2. A motor power supply system comprising, a motor having a polyphase winding and a rotor, a field winding for said motor operative when energized with direct current to provide magnetic poles on said rotor, a switching circuit comprised of a plurality of controlled rectifiers, said switching circuit having input terminals and output terminals connected with said polyphase winding, means for causing groups of said controlled rectifiers of said switching circuit to be gated conductive in a predetermined sequence as a function of rotor position to thereby provide current paths for energizing said polyphase winding in a predetermined polyphase sequence, each group of controlled rectifiers when gated conductive defining a full-wave rectifier circuit that is operative to apply a direct voltage to predetermined phases of said polyphase winding, the switching frequency of said controlled rectifiers being a function of rotor speed, a source of direct voltage, inverter means having an input circuit connected to said source of direct voltage and having an output circuit, said inverter means providing a variable frequency alternating output voltage at its output circuit, a circuit connecting the output circuit of said inverter means to said input terminals of said switching circuit including coupling capacitor means connected in series between said inverter means and said switching circuit, means for varying the frequency of the alternating output voltage of said inverter means whereby the reactance of said coupling capacitor means is varied as a function of the output frequency of said inverter means to thereby control the amount of power supplied to said switching circuit from said inverter means, and means including rectifier means connected between the input circuit to switching circuit and said field winding operative to energize said field winding with a direct voltage that is proportional to the input current to said switching circuit.
3. A motor power supply system comprising, a motor having a polyphase winding, a switching circuit comprised of a plurality of controlled rectifiers having input terminals and output terminals connected with said polyphase winding, said switching circuit sequentially energizing the phase windings of said polyphase winding in a predetermined sequence, a source of direct voltage, an inverter having an input connected to said source of direct voltage and having an output, said inverter developing a variable frequency output voltage at said output, means connecting the output of said inverter to the input terminals of said switching circuit including a first coupling capacitor, voltage developing means connected across the input terminals of said switching circuit for developing a voltage which is a function of the input voltage to said switching circuit, a second capacitor, means including a first rectifying circuit for charging said second capacitor from said voltage developing means, current responsive means for developing an alternating voltage which is a function of the input current to said switching circuit, and a second rectifying circuit connected to said current responsive means, the direct voltage output terminals of said second rectifying circuit being connected in series with said source of direct current and in series with said second capacitor.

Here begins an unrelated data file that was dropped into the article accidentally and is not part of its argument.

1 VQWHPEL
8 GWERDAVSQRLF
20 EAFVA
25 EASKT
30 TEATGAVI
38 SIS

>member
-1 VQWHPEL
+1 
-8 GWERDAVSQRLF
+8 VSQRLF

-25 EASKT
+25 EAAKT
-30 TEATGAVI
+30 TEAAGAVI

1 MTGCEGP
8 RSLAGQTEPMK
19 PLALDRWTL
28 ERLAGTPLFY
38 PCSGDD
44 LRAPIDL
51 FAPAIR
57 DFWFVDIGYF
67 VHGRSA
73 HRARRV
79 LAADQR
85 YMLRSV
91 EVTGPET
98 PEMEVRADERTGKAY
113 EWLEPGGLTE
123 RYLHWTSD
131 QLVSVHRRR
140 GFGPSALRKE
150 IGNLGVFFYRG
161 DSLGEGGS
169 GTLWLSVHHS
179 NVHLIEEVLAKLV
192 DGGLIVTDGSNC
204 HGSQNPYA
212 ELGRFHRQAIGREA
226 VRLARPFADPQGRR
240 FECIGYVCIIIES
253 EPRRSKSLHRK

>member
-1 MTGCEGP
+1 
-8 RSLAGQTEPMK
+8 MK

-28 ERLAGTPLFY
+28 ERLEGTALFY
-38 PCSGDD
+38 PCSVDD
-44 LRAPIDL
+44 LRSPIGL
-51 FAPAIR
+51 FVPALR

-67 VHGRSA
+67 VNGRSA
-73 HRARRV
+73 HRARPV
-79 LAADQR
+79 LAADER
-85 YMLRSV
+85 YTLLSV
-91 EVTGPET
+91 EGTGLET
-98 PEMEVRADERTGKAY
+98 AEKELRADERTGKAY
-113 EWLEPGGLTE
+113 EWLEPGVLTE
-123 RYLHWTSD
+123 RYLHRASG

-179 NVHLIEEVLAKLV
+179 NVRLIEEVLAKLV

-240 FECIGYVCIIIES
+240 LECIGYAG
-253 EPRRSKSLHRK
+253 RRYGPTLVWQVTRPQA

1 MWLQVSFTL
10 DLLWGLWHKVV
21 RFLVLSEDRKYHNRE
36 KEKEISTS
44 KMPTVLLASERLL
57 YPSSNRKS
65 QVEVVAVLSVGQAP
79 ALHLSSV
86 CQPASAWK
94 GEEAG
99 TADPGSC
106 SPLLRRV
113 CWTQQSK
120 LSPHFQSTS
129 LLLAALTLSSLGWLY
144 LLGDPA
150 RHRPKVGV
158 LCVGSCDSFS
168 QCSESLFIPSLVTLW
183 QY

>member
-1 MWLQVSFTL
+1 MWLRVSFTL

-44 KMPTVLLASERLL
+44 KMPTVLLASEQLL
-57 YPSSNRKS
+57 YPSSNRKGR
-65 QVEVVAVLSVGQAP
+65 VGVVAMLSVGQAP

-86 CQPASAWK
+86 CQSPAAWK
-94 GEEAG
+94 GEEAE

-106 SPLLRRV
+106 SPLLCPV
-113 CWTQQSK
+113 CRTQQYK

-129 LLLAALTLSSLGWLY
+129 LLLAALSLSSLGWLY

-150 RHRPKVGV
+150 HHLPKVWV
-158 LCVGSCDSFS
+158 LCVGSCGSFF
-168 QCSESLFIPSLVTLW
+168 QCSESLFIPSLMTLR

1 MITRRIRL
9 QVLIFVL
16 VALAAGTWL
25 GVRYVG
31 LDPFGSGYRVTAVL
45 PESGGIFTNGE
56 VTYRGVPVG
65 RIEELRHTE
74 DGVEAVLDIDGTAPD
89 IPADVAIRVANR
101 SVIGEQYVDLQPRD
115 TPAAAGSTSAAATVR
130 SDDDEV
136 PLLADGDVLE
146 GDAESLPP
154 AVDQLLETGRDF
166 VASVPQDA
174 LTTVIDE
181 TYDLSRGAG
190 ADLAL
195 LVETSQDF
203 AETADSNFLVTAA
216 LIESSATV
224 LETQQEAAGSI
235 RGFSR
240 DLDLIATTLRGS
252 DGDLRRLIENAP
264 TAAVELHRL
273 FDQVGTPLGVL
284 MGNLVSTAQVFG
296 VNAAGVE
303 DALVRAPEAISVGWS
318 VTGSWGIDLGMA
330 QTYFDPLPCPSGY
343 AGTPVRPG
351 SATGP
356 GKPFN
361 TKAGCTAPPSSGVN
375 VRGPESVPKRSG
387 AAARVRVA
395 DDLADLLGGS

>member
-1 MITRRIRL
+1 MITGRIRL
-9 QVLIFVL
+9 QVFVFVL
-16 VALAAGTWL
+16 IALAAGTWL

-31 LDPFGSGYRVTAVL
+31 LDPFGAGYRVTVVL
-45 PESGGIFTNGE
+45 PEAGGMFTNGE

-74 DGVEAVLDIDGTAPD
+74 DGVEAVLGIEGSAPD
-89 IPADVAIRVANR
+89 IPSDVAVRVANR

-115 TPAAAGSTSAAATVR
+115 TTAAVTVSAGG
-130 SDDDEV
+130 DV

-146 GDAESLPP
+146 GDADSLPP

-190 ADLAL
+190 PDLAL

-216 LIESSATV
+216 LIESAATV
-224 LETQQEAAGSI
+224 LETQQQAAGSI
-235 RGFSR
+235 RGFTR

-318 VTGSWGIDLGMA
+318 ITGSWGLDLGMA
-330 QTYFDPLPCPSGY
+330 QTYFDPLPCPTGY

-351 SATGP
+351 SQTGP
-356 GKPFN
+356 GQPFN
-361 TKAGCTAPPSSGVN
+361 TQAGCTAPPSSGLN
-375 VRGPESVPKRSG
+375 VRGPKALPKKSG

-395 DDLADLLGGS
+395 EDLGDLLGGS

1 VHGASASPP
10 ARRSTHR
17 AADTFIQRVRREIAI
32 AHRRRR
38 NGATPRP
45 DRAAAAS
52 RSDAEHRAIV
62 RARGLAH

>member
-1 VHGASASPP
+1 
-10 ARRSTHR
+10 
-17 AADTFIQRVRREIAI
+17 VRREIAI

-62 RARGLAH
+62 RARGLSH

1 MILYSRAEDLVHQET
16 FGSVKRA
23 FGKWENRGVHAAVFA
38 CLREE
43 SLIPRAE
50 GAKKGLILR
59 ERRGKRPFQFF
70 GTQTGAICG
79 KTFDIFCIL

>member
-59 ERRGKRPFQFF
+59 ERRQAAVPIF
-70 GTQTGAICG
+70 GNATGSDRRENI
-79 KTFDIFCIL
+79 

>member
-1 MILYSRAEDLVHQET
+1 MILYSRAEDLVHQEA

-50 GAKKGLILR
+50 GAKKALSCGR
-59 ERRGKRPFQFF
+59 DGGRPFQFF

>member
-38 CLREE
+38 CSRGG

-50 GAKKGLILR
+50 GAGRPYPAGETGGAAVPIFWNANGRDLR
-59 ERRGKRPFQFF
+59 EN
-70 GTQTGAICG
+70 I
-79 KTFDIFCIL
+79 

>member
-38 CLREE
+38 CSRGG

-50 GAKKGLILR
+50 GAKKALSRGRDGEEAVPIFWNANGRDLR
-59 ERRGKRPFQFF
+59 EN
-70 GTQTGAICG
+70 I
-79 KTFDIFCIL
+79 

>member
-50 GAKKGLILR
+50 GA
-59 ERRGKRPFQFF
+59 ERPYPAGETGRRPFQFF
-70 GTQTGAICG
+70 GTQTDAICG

4. A motor power supply system comprising, a source of direct current, inverter means having an input connected to said source of direct current, said inverter means having an output providing an alternating voltage, means for varying the output frequency of the alternating voltage developed at the output of said inverter means, a motor having a polyphase winding and a rotor, said motor having a field winding for developing magnetic poles on said rotor, a switching circuit comprised of a plurality of controlled rectifiers having an input and output connected to said polyphase winding, means for causing said controlled rectifiers to become conductive in a predetermined sequence related to rotational position of said rotor to thereby control the energization of said polyphase winding, means connecting the output of said inverter means and the input of said switching circuit including a coupling capacitor, current transformer means operative to develop an alternating voltage which is proportional to the current passing through said coupling capacitor, rectifier means for rectifying said alternating voltage to a direct voltage, and means for applying said direct voltage to the field winding of said motor.